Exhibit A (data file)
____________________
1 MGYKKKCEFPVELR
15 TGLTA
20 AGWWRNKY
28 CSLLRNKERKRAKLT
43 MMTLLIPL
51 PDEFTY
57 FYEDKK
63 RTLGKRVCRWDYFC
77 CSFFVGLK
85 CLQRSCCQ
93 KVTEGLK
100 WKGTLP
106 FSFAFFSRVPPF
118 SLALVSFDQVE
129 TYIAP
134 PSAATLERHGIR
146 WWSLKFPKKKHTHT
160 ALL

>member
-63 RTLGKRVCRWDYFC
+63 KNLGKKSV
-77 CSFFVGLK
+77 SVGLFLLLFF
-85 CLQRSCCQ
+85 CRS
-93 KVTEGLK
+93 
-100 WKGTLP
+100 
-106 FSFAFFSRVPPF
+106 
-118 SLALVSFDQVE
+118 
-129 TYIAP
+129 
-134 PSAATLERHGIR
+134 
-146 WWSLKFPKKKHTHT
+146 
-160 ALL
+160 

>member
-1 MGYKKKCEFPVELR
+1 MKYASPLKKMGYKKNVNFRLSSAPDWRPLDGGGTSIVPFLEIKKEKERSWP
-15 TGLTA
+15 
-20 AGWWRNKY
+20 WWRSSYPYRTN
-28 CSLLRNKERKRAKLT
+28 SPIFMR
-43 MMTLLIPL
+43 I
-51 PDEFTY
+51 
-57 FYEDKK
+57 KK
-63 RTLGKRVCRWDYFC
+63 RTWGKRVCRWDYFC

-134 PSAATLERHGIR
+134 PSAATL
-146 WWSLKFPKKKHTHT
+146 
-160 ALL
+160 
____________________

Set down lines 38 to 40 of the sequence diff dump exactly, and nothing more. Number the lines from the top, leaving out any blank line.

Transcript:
-146 WWSLKFPKKKHTHT
+146 
-160 ALL